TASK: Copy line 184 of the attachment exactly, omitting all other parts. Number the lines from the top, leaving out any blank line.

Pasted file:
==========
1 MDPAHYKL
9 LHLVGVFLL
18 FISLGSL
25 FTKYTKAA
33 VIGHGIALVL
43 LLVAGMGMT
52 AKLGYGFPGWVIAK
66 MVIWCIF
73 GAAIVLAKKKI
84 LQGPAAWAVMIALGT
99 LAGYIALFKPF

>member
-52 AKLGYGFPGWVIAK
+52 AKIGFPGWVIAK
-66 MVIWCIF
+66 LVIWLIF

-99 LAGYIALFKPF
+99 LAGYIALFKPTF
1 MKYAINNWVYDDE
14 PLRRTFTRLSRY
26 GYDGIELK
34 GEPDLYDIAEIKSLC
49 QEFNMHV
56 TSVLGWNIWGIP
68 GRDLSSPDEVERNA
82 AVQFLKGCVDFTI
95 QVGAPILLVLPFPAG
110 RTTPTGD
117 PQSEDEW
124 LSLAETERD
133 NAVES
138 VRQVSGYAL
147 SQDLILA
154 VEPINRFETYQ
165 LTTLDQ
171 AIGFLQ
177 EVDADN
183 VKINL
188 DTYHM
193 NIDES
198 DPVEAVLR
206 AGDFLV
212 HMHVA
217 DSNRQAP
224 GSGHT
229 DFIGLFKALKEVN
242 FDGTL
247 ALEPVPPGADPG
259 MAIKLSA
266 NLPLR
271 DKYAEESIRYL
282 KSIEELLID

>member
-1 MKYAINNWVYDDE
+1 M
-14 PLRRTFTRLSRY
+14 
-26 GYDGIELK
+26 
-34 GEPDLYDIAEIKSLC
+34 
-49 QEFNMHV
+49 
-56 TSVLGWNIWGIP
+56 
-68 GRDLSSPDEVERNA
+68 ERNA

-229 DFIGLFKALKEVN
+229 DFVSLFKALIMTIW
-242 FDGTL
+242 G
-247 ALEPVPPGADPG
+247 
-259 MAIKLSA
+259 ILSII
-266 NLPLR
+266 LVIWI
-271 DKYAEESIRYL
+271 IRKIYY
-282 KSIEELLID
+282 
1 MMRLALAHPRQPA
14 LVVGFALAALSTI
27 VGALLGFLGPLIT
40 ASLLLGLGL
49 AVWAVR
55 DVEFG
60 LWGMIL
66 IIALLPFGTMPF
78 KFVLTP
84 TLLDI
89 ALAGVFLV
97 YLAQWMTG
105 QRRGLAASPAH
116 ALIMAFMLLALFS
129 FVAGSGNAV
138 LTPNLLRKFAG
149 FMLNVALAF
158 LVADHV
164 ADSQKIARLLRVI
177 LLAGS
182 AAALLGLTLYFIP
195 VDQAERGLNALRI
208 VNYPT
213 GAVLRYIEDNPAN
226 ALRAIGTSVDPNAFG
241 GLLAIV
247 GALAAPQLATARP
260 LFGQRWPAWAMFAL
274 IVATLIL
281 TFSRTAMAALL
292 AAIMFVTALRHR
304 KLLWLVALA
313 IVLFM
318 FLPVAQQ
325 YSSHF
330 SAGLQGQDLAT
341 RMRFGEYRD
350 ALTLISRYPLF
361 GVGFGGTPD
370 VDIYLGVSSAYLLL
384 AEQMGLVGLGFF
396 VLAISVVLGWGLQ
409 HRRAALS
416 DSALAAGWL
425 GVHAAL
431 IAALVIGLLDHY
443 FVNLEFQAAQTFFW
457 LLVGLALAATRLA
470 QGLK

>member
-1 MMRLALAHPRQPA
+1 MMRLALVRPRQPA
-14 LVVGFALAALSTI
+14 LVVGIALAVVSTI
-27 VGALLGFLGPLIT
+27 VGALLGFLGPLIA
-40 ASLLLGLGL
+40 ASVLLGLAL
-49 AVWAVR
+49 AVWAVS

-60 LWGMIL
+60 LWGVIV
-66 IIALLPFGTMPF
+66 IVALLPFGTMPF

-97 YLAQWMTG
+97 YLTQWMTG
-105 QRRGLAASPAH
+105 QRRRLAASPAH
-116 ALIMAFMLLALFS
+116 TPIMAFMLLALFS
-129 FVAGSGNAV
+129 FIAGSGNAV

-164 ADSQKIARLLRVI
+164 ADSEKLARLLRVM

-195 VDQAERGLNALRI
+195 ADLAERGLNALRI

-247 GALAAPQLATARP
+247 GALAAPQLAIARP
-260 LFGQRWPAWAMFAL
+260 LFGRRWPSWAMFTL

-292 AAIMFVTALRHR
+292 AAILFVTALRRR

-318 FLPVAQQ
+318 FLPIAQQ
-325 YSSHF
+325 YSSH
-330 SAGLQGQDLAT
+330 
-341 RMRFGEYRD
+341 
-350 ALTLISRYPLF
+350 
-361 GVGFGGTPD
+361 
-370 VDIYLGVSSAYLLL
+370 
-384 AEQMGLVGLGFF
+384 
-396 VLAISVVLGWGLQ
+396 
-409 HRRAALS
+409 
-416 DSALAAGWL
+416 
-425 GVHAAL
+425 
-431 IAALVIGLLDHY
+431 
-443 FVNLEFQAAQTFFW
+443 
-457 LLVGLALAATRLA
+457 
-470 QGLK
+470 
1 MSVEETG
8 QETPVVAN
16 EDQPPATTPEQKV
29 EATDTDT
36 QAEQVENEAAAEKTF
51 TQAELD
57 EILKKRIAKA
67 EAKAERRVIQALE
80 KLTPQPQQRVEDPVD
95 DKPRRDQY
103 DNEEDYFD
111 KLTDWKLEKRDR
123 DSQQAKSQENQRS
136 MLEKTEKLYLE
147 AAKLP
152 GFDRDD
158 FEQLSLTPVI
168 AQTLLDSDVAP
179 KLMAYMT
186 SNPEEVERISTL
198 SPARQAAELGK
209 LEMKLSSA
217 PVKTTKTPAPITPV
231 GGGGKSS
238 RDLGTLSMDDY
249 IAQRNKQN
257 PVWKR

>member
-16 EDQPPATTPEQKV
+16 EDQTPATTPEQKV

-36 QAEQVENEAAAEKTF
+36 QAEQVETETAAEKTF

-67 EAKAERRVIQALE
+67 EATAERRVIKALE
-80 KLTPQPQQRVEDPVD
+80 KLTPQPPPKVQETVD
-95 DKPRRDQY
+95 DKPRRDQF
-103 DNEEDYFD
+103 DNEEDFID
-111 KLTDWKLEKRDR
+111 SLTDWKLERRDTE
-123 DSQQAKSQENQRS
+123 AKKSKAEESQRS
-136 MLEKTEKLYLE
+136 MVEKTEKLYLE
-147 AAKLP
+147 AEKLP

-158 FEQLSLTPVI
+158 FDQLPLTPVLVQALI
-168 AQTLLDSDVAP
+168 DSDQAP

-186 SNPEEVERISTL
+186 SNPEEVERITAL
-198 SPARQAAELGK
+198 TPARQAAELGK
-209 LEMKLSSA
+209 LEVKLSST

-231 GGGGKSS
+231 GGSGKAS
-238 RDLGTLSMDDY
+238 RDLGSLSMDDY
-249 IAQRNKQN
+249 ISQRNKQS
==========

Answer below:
-416 DSALAAGWL